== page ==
• I believe we have a choice in this world about how to tell sad stories. On the one hand, you can sugarcoat it. The way they do in movies and romance novels, where beautiful people learn beautiful lessons, where nothing is too messed up that can’t be fixed with an apology and a Peter Gabriel song. I like that version as much as the next girl does, believe me. It’s just not the truth. This is the truth.
  • The booklets and the websites always list depression as a side effect of cancer. Depression’s not a side effect of cancer. It’s a side effect of dying. Which is what was happening to me.
  • The only thing worse than biting it from cancer… is having a kid bite it from cancer.
  • I just want to say that there’s gonna come a time when all of us are dead. There was a time before humans and there’s gonna be a time after. It could be tomorrow, it could be a million years from now. And when it does, there will be no one left to remember Cleopatra or Muhammad Ali or Mozart, let alone any of us. Oblivion’s inevitable. And if that scares you, then I suggest you ignore it. God knows it’s what everyone else does.
  • You know, sometimes people don’t understand the promises that they’re making when they make them.
  • I want to go to Amsterdam, Gus. And I want Van Houten to tell us what happens after his book. I also don’t really want this particular life. I mean, it’s really just the sky. The sky is making me sad. And there’s thing pathetic old swing set that my dad built for me when I was a kid and… It’s just everything, I guess.
  • Gus, I’m a grenade. One day I’m gonna explode and I’m gonna obliterate everything in my wake and, I don’t know, I feel like it’s my responsibility to minimize the casualties.
  • I fell in love with him the way you fall asleep: slowly, and then all at once.
  • One of the less bullshitty conventions of the cancer genre is the convention known as the “Last Good Day”, when it seems like the inexorable decline has suddenly plateaued, when the pain is, just for a minute, bearable. The problem, of course, is that there’s no way of knowing that your last good day is your last good day. At the time, it’s just another decent day.
  • Some infinities are simply bigger than other infinities. A writer that we used to like taught us that. You know, I want more numbers than I’m likely to get. And, God, do I want more days for Augustus Waters than what he got. But, Gus… my love, I cannot tell you how thankful I am for our little infinity.
  • One of the first things they ask you in the ER is to rate your pain on a scale from one to ten. I’ve been asked this question hundreds of times, and I remember once, when I couldn’t catch my breath and it felt like my chest was on fire… the nurse asked me to rate the pain. Though I couldn’t speak, I held up nine fingers. Later, when I started feeling better, the nurse came in and she called me a fighter. “You know how I know?” she said. “You called a ten a nine.” But that wasn’t the truth. I didn’t call it a nine because I was brave. The reason I called it a nine was because I was saving my ten. And this was it. This was the great and terrible ten.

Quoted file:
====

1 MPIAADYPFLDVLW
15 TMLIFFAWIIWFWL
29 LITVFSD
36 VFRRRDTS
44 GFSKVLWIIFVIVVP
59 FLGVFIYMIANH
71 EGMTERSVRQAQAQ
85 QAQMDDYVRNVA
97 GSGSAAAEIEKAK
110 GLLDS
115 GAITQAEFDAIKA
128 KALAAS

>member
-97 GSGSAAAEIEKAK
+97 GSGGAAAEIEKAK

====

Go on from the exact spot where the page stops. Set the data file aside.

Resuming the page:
• Funerals, I’d decided, are not for the dead. They’re for the living.
  • Dr. Maria: I may switch you to Zoloft. Or Lexapro. And twice a day instead of once.
    Hazel: Why stop there? Really, just keep them coming. I’m like the Keith Richards of cancer kids.
  • Hazel: Mom, if you want me to be a teenager, you don’t send me to support group. You gotta get me a fake ID so that I can go to clubs and drink gimlets and take pot.
    Michael: You don’t “take” pot.
    Hazel: Well, that is the kind of thing I would know with a fake ID.
  • (Gus puts a cigarette in his mouth)
    Hazel: What, do you think that that’s cool or something? You just ruined this whole thing.
    Gus: The whole thing?
    Hazel: Yes, this whole thing!
    Gus: Oh, man.
    Hazel: And you were doing really well, too. God! There’s always a hamartia, isn’t there? And yours is even though you had freaking cancer, you’re willing to give money to a corporation for the chance to acquire even more cancer? Let me just tell you that not being able to breathe sucks! It totally sucks.
    Gus: “Hamartia”?
    Hazel: It’s a fatal flaw.
  • Gus: Your hands are so cold.
    Hazel: Well, they’re not so much cold as just under-oxygenated.
    Gus: Hazel Grace? I love when you talk medical to me.
  • Hazel: I like your suit.
    Gus: Thank you. It’s the first time I’ve ever worn it.
    Hazel: That’s not the suit you wear to funerals?
    Gus: No. That one is not nearly this nice. When I first got sick, they told me I had an 85 percent chance of being cancer-free. Great odds. But that meant a year of torture, the loss of my leg, and, still, a 15 percent chance it might fail. Just before the surgery, I asked my parents if I could buy a really nice suit.
    Hazel: So, it’s your death suit.
    Gus: That’s what it is.
    Hazel: I have one of those. I got it for my fifteenth birthday. A dress. I don’t necessarily think I’d wear it on a date, though.
    Gus: So, we’re on a date?
    Hazel: Hey, you watch it.
  • Frannie: I don’t really get that shirt.
    Hazel: But Van Houten will get it. There are, like, fifty Magritte references in An Imperial Affliction.